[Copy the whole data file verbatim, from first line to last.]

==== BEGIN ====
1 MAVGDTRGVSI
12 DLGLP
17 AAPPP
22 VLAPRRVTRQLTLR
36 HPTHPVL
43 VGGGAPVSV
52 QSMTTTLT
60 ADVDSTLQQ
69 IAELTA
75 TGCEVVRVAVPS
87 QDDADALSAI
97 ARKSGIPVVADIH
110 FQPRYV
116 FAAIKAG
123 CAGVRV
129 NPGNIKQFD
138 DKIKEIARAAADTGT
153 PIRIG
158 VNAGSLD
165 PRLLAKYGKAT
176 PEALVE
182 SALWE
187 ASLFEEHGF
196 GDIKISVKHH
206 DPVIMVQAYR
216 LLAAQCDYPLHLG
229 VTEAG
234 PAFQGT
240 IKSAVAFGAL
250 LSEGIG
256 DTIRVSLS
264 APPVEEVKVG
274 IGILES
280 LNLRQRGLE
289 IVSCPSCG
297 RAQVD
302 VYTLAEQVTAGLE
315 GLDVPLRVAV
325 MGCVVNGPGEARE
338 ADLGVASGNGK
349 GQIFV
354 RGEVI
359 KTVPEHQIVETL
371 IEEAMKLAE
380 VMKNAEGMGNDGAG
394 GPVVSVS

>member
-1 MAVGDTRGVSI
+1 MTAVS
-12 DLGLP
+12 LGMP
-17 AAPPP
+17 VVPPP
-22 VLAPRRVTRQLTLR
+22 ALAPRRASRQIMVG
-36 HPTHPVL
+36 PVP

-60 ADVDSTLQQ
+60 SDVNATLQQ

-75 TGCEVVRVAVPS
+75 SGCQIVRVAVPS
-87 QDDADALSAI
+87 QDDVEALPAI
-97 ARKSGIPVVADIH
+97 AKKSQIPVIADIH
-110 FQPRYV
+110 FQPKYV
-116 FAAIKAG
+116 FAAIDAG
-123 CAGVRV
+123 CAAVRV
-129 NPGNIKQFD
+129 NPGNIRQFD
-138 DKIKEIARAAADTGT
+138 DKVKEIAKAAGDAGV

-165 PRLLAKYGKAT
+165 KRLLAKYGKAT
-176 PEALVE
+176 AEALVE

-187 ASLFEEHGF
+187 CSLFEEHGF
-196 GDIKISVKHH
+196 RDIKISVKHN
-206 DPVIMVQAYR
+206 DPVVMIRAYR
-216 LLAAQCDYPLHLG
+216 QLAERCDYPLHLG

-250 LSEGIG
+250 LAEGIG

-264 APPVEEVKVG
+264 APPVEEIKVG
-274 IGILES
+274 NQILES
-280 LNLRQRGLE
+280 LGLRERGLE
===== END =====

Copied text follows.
1 MAVGDTRGVSI
12 DLGLP
17 AAPPP
22 VLAPRRVTRQLTLR
36 HPTHPVL
43 VGGGAPVSV
52 QSMTTTLT
60 ADVDSTLQQ
69 IAELTA
75 TGCEVVRVAVPS
87 QDDADALSAI
97 ARKSGIPVVADIH
110 FQPRYV
116 FAAIKAG
123 CAGVRV
129 NPGNIKQFD
138 DKIKEIARAAADTGT
153 PIRIG
158 VNAGSLD
165 PRLLAKYGKAT
176 PEALVE
182 SALWE
187 ASLFEEHGF
196 GDIKISVKHH
206 DPVIMVQAYR
216 LLAAQCDYPLHLG
229 VTEAG
234 PAFQGT
240 IKSAVAFGAL
250 LSEGIG
256 DTIRVSLS
264 APPVEEVKVG
274 IGILES
280 LNLRQRGLE
289 IVSCPSCG
297 RAQVD
302 VYTLAEQVTAGLE
315 GLDVPLRVAV
325 MGCVVNGPGEARE
338 ADLGVASGNGK
349 GQIFV
354 RGEVI
359 KTVPEHQIVETL
371 IEEAMKLAE
380 VMKNAEGMGNDGAG
394 GPVVSVS

>member
-1 MAVGDTRGVSI
+1 MTAVS
-12 DLGLP
+12 LGMP
-17 AAPPP
+17 VVPPP
-22 VLAPRRVTRQLTLR
+22 ALAPRRASRQIMVG
-36 HPTHPVL
+36 PVP

-60 ADVDSTLQQ
+60 SDVNATLQQ

-75 TGCEVVRVAVPS
+75 SGCQIVRVAVPS
-87 QDDADALSAI
+87 QDDVEALPAI
-97 ARKSGIPVVADIH
+97 AKKSQIPVIADIH
-110 FQPRYV
+110 FQPKYV
-116 FAAIKAG
+116 FAAIDAG
-123 CAGVRV
+123 CAAVRV
-129 NPGNIKQFD
+129 NPGNIRQFD
-138 DKIKEIARAAADTGT
+138 DKVKEIAKAAGDAGV

-165 PRLLAKYGKAT
+165 KRLLAKYGKAT
-176 PEALVE
+176 AEALVE

-187 ASLFEEHGF
+187 CSLFEEHGF
-196 GDIKISVKHH
+196 RDIKISVKHN
-206 DPVIMVQAYR
+206 DPVVMIRAYR
-216 LLAAQCDYPLHLG
+216 QLAERCDYPLHLG

-250 LSEGIG
+250 LAEGIG

-264 APPVEEVKVG
+264 APPVEEIKVG
-274 IGILES
+274 NQILES
-280 LNLRQRGLE
+280 LGLRERGLE